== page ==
Chtourou H.,Tunisian Research Laboratory Sports Performance Optimization |
Chtourou H.,University of Sfax |
Chaouachi A.,Tunisian Research Laboratory Sports Performance Optimization |
Driss T.,Paris Ouest Nanterre University |
And 5 more authors.
Journal of Strength and Conditioning Research | Year: 2012
The purpose of this investigation was to assess the effects of training and tapering at the same time of the day on the diurnal variations of short exercise performances. Thirty-one physically active men underwent 12 weeks of lower-extremity resistance training and 2 weeks of tapering. These subjects were matched and randomly assigned to a morning training group (MTG, training times 0700-0800 hours, n = 10), an evening training group (ETG, training times 1700-1800 hours, n = 11), and a control group (CG, completed all tests but did not train, n = 10). Muscular strength and power testing was conducted before (T0) and after 12 weeks of training (T1) and after 2 weeks of tapering (T2) in the morning (0700-0800 hours) and in the evening (1700-1800 hours). All morning and evening tests were performed in separate sessions (minimum interval = 36 hours) in a randomized design. In T0, the oral temperature and performances during the Wingate, vertical jump (squat jump and countermovement jump), and maximal voluntary contraction tests were higher in the evening than in the morning for all the groups. In T1, these diurnal variations were blunted in the MTG and persisted in the ETG and CG. In T2, the 2 weeks of tapering resulted in further time of day- specific adaptations and increases in short-term maximal performances. However, there was no significant difference in the relative increase between the MTG and the ETG after both training and tapering. From a practical point of view, if the time of competition is known, training and tapering sessions before a major competition must be conducted at the same time of the day at which one's critical performance is programmed. Moreover, if the time of the competition is not known, a tapering phase after resistance training program could be performed at any time of the day with the same benefit. © 2012 National Strength and Conditioning Association.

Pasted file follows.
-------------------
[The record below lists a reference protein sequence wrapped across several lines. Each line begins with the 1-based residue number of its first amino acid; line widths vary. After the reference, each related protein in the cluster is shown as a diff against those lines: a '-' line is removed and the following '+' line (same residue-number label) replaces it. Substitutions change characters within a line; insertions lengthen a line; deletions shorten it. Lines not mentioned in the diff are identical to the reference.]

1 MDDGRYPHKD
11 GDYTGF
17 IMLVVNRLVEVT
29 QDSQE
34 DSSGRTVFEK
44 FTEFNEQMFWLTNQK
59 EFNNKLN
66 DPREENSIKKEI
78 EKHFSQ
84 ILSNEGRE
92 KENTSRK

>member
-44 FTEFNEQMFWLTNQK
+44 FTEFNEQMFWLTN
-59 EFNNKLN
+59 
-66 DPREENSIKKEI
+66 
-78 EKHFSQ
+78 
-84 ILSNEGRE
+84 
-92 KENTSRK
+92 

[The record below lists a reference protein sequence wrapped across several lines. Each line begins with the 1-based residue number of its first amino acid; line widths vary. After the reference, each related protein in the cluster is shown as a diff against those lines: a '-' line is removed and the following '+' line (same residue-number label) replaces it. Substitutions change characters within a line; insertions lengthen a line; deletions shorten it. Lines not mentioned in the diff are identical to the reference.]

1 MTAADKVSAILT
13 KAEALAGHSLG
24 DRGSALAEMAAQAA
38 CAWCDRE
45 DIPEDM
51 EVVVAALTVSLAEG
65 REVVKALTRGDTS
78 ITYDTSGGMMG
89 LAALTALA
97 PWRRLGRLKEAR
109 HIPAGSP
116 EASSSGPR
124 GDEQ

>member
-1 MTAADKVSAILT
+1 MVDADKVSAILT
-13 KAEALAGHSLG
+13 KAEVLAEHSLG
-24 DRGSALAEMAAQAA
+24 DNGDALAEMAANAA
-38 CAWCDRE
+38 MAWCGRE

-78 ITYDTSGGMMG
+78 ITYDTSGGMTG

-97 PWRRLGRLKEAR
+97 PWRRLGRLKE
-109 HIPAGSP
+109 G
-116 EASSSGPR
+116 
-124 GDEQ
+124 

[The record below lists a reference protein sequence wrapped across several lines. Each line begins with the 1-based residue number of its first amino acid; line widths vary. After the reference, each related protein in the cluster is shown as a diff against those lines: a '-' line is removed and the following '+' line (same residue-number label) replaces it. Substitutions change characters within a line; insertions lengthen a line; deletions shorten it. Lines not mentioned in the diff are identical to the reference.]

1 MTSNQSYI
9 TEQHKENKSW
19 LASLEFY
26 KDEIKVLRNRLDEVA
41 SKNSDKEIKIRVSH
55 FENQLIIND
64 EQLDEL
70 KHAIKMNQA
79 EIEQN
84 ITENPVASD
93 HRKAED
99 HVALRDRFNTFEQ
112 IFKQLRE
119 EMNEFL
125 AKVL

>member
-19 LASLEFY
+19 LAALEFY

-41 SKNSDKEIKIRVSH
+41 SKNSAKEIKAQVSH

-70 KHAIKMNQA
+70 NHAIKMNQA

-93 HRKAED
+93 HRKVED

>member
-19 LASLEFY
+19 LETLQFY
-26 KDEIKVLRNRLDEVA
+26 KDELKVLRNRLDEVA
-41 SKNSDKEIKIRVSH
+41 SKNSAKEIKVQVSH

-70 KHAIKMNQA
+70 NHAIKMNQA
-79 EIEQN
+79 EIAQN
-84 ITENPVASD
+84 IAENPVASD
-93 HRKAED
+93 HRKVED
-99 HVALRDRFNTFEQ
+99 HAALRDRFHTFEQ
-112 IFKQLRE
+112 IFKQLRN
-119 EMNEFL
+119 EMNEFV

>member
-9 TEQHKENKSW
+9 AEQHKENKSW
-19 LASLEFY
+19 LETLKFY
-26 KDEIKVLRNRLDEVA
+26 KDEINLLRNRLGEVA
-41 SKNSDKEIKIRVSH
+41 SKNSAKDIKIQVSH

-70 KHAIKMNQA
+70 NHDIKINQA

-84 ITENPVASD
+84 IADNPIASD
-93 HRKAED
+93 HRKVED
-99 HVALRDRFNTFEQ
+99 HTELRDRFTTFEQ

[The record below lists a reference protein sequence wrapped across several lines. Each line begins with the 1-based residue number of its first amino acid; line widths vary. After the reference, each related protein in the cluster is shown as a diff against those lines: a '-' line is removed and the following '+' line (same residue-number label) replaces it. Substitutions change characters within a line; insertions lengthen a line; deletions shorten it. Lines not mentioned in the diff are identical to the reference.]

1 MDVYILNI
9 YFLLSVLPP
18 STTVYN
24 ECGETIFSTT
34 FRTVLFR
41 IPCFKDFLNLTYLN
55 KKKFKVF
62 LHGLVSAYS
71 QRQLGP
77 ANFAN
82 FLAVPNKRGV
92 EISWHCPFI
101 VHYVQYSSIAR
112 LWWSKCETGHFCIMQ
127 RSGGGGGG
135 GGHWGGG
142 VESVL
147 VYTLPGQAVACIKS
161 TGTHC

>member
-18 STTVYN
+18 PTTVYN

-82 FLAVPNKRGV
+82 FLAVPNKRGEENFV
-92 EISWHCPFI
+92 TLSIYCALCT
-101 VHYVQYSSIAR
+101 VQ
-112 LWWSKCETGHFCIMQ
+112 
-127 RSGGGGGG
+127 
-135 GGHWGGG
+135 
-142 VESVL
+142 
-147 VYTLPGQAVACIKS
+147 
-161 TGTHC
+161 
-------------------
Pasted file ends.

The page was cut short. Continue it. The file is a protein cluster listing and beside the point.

PubMed | Erasme Hospital, University of Massachusetts Boston and Paris Ouest Nanterre University
Type: | Journal: Journal of personality disorders | Year: 2016
The main aim of this study was to ascertain whether infants as young as 3 months of age, whose mothers suffer from borderline personality disorder (BPD), are already at risk of greater dysregulation than infants of mothers without BPD when faced with a minor stressful experience. Nineteen mothers diagnosed with BPD and 41 controls with no history of psychopathology and their 3-month-old infants were observed using Tronicks Face-to-Face Still-Face paradigm. The authors found that infants whose mothers have BPD express less positive vocalizations and less nonautonomic self-regulation than infants of mothers with no psychopathology. The stress of the Still-Face episode affects their gaze and self-regulation behaviors more strongly than those of infants of controls. The Reunion episode seems particularly challenging for mothers with BPD, who show fewer smiles and an increase in intrusive behavior. Because infants and their mothers with BPD are already dysregulated at 3 months postpartum, envisaging very early intervention seems warranted.